The meta twists and turns of Agatha Christie take-off See How They Run are stylishly impressive if a little disposable
“How would Agatha Christie like it if someone took one of her stories and twisted and corrupted it just for the hell of it?”
Directed by Tom George and written by Mark Chappell, meta-mystery See How They Run felt kinda tailor-made to hit my interests – an all-star, theatre-bod-heavy ensemble featuring Ruth Wilson and a twisting narrative set in London’s theatreland and riffing heavily on The Mousetrap. So I was a bit sad that it all felt a bit much ado about nothing for me, a little too clever-clever rather than truly captivating.
It is 1953 and US producer Leo Köpernick is determined to capitalise on the West End show’s success and make a film adaptation of The Mousetrap but when he is found murdered at a party and the cast and crew all fall under suspicion, a case possibly more complex than even Christie could have conceived emerges. Except she was the queen of murder mysteries and so you know she would have done it better.
Saoirse Ronan and Sam Rockwell are both great as the investigating police bods. His Marlowe-esque Inspector Stoppard in stark contrast to her perky Constable Stalker and the Wes Anderson-like energy that they end up projecting is a fascinating, if unexpected, addition to the film. And I have no objection to films that prove as ephemeral as candy floss as their pleasures evaporate as soon as the film has finished.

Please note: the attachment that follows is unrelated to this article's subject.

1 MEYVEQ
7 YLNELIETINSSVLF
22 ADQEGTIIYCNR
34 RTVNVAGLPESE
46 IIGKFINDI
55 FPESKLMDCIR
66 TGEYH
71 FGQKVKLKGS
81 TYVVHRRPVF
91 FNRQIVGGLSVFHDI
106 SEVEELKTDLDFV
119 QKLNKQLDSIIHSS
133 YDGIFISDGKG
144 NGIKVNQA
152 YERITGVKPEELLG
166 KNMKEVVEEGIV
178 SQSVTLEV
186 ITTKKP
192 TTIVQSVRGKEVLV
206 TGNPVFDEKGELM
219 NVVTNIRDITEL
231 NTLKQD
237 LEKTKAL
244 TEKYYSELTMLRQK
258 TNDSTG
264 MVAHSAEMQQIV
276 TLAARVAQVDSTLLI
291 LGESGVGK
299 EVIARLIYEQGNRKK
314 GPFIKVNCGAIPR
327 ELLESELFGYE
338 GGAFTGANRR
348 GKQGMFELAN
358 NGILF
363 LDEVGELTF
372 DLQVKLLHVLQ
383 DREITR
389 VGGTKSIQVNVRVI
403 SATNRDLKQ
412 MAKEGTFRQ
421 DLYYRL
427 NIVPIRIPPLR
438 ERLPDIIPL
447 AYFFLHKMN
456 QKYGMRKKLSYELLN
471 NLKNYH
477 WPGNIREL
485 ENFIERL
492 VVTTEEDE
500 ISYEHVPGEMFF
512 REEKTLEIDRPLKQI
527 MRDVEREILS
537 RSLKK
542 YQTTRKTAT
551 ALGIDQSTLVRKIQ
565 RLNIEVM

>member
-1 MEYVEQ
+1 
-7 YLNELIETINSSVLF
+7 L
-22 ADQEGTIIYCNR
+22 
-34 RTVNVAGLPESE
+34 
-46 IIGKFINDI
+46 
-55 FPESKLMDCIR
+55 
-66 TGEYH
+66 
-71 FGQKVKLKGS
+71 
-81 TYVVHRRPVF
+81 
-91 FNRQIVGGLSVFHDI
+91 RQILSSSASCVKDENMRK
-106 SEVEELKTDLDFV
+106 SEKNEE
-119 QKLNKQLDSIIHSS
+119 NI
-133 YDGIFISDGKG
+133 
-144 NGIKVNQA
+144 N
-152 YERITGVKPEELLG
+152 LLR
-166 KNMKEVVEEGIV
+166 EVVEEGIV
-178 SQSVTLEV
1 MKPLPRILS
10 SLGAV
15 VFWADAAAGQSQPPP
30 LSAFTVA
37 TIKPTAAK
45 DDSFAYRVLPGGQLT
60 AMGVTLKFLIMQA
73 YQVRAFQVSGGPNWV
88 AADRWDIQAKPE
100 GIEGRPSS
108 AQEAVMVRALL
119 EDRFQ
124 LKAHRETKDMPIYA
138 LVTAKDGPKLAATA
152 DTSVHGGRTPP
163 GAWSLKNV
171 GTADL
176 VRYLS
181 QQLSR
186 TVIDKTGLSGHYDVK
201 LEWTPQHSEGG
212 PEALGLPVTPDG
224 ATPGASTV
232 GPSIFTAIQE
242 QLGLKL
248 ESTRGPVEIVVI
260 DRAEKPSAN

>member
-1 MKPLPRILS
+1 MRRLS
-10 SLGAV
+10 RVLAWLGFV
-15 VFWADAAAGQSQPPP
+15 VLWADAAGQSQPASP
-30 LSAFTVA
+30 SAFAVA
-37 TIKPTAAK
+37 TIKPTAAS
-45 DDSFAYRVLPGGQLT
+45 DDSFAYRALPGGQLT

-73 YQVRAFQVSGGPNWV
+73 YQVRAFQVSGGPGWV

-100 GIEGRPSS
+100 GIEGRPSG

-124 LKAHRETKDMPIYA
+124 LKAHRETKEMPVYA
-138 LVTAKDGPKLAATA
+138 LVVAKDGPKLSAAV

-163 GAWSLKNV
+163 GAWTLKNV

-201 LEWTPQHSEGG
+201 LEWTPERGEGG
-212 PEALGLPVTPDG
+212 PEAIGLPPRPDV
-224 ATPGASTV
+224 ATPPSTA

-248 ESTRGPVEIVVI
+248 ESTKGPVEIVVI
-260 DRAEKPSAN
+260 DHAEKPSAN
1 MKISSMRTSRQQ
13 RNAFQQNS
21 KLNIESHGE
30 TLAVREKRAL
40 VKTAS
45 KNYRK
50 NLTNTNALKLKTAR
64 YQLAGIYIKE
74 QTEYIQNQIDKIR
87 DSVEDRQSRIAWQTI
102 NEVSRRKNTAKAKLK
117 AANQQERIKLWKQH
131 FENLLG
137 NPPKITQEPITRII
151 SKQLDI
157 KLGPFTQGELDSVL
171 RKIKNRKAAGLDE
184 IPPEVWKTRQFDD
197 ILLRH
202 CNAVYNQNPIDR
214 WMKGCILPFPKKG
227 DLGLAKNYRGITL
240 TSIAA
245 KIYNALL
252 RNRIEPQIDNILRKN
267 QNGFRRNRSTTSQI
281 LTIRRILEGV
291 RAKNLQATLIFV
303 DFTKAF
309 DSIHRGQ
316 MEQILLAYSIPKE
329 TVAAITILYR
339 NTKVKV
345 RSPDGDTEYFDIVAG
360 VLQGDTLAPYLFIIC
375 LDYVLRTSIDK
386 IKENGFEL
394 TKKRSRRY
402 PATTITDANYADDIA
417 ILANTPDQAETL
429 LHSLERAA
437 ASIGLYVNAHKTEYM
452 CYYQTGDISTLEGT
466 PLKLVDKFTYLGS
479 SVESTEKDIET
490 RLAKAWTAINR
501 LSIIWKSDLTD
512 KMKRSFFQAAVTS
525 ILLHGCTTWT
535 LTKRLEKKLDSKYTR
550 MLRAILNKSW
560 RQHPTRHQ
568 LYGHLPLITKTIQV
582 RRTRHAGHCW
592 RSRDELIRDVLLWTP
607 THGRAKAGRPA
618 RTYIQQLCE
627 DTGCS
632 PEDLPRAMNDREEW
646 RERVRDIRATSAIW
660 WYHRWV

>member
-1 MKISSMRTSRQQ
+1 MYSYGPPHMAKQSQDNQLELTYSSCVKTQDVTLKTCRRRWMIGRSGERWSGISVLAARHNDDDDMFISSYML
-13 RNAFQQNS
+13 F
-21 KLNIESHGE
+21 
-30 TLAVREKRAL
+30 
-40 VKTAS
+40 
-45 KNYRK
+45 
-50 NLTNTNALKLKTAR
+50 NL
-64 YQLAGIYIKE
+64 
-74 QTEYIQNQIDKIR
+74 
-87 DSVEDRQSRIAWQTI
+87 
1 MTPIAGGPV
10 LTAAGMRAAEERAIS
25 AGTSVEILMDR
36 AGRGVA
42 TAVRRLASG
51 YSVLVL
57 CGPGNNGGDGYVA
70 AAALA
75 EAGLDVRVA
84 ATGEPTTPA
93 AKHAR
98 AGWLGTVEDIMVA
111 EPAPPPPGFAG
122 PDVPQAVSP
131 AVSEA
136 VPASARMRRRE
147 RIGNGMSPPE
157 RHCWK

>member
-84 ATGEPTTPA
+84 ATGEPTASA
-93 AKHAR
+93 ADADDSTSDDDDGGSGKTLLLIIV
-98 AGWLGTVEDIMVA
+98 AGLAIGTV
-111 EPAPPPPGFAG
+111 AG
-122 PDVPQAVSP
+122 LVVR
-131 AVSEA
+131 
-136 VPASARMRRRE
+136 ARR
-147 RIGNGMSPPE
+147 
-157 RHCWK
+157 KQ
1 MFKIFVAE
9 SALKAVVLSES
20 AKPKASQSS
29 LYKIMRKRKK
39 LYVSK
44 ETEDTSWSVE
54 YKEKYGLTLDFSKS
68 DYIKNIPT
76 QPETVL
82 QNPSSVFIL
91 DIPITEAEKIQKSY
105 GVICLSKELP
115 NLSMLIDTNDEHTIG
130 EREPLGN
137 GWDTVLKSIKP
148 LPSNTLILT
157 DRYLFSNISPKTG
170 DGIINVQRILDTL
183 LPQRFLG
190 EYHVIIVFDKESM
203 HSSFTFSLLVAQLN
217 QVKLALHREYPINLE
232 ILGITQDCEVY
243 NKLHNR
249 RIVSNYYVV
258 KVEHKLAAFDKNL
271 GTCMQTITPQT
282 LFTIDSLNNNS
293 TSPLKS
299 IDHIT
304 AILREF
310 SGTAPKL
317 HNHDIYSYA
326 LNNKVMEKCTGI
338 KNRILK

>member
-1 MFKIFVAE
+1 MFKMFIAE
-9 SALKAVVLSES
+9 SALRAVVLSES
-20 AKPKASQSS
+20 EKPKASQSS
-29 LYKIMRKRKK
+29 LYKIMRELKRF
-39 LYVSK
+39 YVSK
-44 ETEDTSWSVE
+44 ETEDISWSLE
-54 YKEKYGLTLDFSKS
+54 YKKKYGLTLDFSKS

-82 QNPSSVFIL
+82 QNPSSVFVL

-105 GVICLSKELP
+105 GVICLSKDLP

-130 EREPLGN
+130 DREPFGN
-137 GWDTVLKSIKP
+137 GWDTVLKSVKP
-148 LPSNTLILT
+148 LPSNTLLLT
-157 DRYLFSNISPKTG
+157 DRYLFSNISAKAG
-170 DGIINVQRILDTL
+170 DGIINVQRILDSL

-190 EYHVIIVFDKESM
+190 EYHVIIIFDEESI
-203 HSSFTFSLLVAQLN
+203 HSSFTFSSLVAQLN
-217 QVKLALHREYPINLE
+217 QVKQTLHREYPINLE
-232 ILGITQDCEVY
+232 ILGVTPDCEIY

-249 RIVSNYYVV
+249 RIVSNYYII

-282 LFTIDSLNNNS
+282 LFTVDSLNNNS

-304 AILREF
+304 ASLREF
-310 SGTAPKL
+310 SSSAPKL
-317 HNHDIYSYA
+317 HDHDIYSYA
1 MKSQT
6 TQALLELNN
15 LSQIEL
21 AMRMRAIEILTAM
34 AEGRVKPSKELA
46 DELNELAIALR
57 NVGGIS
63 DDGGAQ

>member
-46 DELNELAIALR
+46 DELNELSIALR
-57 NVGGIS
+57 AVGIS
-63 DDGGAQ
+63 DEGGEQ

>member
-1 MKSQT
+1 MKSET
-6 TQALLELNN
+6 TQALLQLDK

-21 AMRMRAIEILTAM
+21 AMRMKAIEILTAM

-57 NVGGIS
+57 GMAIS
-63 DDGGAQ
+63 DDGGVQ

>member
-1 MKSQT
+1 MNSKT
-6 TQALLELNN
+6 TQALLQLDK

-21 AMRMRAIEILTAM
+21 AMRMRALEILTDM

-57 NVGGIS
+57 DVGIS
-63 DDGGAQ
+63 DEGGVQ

So many faces in the ensemble mean that there’s plenty of those pleasures. Wilson’s proficient theatre manager, David Oyelowo’s prissy writer, Reece Shearsmith’s long-suffering producer, Angus Wright, Lucian Msamati, Sian Clifford too. And the film does look beautifully stylish from top to bottom, it’s just that the mystery is never anywhere near as engrossing as that which it is trying to spoof. Then again, not being as good as Agatha Christie is a fate suffered by the vast majority of mystery writers. Ultimately, the type of film that’s a bit of diverting fun to watch on Boxing Day.